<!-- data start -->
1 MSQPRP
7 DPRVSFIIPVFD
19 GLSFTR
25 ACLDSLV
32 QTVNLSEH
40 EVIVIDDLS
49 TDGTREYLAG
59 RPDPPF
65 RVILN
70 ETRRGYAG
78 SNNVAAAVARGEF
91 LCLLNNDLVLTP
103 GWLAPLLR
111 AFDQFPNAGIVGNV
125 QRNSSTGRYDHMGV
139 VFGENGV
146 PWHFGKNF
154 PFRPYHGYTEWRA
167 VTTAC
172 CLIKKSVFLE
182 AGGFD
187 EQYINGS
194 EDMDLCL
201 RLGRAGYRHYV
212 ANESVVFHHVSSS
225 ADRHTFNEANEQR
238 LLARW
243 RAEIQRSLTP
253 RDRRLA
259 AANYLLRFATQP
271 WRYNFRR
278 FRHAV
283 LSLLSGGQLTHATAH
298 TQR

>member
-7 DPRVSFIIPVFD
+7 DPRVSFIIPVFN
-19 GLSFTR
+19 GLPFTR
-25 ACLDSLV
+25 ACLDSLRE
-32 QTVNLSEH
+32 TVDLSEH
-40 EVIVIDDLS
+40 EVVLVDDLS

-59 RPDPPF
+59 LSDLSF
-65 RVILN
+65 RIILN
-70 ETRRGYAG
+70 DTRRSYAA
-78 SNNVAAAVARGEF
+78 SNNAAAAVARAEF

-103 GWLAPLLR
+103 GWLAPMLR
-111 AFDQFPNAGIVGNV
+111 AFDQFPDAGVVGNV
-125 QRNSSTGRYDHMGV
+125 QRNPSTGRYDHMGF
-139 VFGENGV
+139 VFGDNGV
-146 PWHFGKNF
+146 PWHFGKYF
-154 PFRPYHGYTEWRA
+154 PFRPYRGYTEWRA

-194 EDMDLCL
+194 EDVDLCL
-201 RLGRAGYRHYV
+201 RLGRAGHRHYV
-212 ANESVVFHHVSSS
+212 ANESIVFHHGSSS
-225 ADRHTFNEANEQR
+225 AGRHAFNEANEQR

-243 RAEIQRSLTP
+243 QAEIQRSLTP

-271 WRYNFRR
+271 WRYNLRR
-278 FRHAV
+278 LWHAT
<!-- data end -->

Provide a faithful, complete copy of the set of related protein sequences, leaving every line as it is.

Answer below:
1 MSQPRP
7 DPRVSFIIPVFD
19 GLSFTR
25 ACLDSLV
32 QTVNLSEH
40 EVIVIDDLS
49 TDGTREYLAG
59 RPDPPF
65 RVILN
70 ETRRGYAG
78 SNNVAAAVARGEF
91 LCLLNNDLVLTP
103 GWLAPLLR
111 AFDQFPNAGIVGNV
125 QRNSSTGRYDHMGV
139 VFGENGV
146 PWHFGKNF
154 PFRPYHGYTEWRA
167 VTTAC
172 CLIKKSVFLE
182 AGGFD
187 EQYINGS
194 EDMDLCL
201 RLGRAGYRHYV
212 ANESVVFHHVSSS
225 ADRHTFNEANEQR
238 LLARW
243 RAEIQRSLTP
253 RDRRLA
259 AANYLLRFATQP
271 WRYNFRR
278 FRHAV
283 LSLLSGGQLTHATAH
298 TQR

>member
-7 DPRVSFIIPVFD
+7 DPRVSFIIPVFN
-19 GLSFTR
+19 GLPFTR
-25 ACLDSLV
+25 ACLDSLRE
-32 QTVNLSEH
+32 TVDLSEH
-40 EVIVIDDLS
+40 EVVLVDDLS

-59 RPDPPF
+59 LSDLSF
-65 RVILN
+65 RIILN
-70 ETRRGYAG
+70 DTRRSYAA
-78 SNNVAAAVARGEF
+78 SNNAAAAVARAEF

-103 GWLAPLLR
+103 GWLAPMLR
-111 AFDQFPNAGIVGNV
+111 AFDQFPDAGVVGNV
-125 QRNSSTGRYDHMGV
+125 QRNPSTGRYDHMGF
-139 VFGENGV
+139 VFGDNGV
-146 PWHFGKNF
+146 PWHFGKYF
-154 PFRPYHGYTEWRA
+154 PFRPYRGYTEWRA

-194 EDMDLCL
+194 EDVDLCL
-201 RLGRAGYRHYV
+201 RLGRAGHRHYV
-212 ANESVVFHHVSSS
+212 ANESIVFHHGSSS
-225 ADRHTFNEANEQR
+225 AGRHAFNEANEQR

-243 RAEIQRSLTP
+243 QAEIQRSLTP

-271 WRYNFRR
+271 WRYNLRR
-278 FRHAV
+278 LWHAT